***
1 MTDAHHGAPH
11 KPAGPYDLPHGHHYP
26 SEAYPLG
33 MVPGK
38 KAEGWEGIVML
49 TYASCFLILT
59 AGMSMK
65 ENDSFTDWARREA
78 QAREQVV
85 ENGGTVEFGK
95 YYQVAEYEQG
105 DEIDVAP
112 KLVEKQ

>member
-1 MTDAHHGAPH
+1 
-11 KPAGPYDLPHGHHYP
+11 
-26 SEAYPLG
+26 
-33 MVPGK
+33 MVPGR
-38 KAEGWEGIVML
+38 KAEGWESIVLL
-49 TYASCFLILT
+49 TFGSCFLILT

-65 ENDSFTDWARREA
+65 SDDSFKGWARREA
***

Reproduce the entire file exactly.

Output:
1 MTDAHHGAPH
11 KPAGPYDLPHGHHYP
26 SEAYPLG
33 MVPGK
38 KAEGWEGIVML
49 TYASCFLILT
59 AGMSMK
65 ENDSFTDWARREA
78 QAREQVV
85 ENGGTVEFGK
95 YYQVAEYEQG
105 DEIDVAP
112 KLVEKQ

>member
-1 MTDAHHGAPH
+1 
-11 KPAGPYDLPHGHHYP
+11 
-26 SEAYPLG
+26 
-33 MVPGK
+33 MVPGR
-38 KAEGWEGIVML
+38 KAEGWESIVLL
-49 TYASCFLILT
+49 TFGSCFLILT

-65 ENDSFTDWARREA
+65 SDDSFKGWARREA